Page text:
The selkie turned slowly in his grasp to face him, her scarred face inches from his. She smiled at him, layers upon layers of sharpened teeth. Then she shoved him back against the rock and the world went black.

When Jameson awoke, the grit of the shore was caked into his hair and the morning sun was unfriendly against his skin. He arose and limped back to the cabin, each step a benediction as the rocks cut into his feet.

For three days he did not speak, and for three nights he lay awake, staring out at the sea. He had been given a reprieve, he knew, though he was not sure why.

Twelve long years passed before Jameson returned to the cabin by the ocean. His uncle had borne no children and never remarried after the death of his wife, so it was up to his nephews to sell his possessions when his body was discovered, four days after the heart attack that had cut short his life.

His brother Sam suggested they stay at the cabin, but Jameson flatly refused. Better the cheap, despondent motel than the weight of memories past. The first time he walked into the cabin, he stopped in the doorframe, unable to move, thinking about the last time he’d slept under that roof. Sam, following close behind, put a hand on his shoulder.

“I can’t stop thinking about him dying here, alone,” Sam said softly. Jameson nodded, but he felt a rush of guilt, too; he hadn’t been thinking about his uncle. A wave crashed against the rocks behind them, and he shivered, stepping firmly into the cabin. He’d just keep the curtains drawn, that was all, so he couldn’t see the ocean. It was worse right now, he told himself, with the last light of the day fading over the waves, so that the water seemed dim and vast against the night.

Sam disappeared into the other room, and Jameson stole one last glance out over the bay as he closed the curtains firmly. His breath stilled as he saw a glimpse of silver among the waves.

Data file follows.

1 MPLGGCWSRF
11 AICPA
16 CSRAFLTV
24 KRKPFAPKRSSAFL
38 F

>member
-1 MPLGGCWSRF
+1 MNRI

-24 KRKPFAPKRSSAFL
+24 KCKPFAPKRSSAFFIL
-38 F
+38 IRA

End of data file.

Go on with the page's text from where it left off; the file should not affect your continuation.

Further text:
“Jameson?” Sam asked from the other room, startling him. Jameson forced himself to
turn away.

“I just need some air,” he muttered, pacing toward the door.


He ignored Sam, shutting the door loudly behind him as a sign to not follow. Hopefully, he’d think that Jameson needed some space. He didn’t need much time, after all; the beach was only steps away.

As he drew closer to the water, though, he slowed, unsure of why he’d come. It was more dark than dusk now, the sun set an hour past, and he could barely even see the waves against the rocks. The moon, a slim crescent, offered little light. No, he could mostly just hear the waves, hear them and smell the salt of the bay.

Despite himself, he strained his eyes, searching for that flash of silver, hoping against hope that it had been some kind of trick of the window. The bay was relatively still; the waves lapped against the sand in even strokes, leaving a light line of foam along the shore. Nothing moved out in t.he water, and he breathed a sigh of relief. Still, he felt a flicker of disappointment that he had been wrong. He would have to apologize to Sam for disappearing like that.

He sensed rather than heard movement behind him and spun around, holding out a hand. Just beyond his reach, the selkie stood ankle-high in the tide, head tilted to the side. The scarring across her face and down her neck obscured her vision; she stared straight at him anyway. Jameson shivered. He wanted to look away, but he was transfixed.

“Why did you let me live?” Jameson forced out each word. The selkie tilted her head the other way, slowly, an alien gesture.

He’d expected her voice to be soft, seductive, like the myths, but when she spoke her voice was low and rough, brine against the rocks. “I was sorry to hear of Gabriel’s death.”

“My uncle?”

“He was kind, for a man. Men are not often kind.”

Jameson stared down at the ground, stubbornly focusing on the jagged shells as he blinked away a sudden rash of emotion. It was stupid of him, he told himself. It wasn’t like he’d seen Gabriel much over the last decade. Gabriel rarely left the cabin and Jameson never visited the ocean. But when Jameson was young, they came to the shore every summer. Hell, Gabriel’s cabin was the last place he saw his brother alive.

“Is there another reason you came here?” the selkie asked. Jameson frowned. Could the selkies read minds? He’d never heard that they could, but then, he’d avoided information about them as much as possible. Perhaps his thoughts were just written on his face.

“Brendan,” Jameson said, heat rising in the back of his throat, unbidden, an anger that had never really left.

“Brendan?” the selkie said, and that stung more than anything, that she did not even know his name.

“The selkies killed him,” he said, each word its own razor on the way out. “Thirteen years ago.”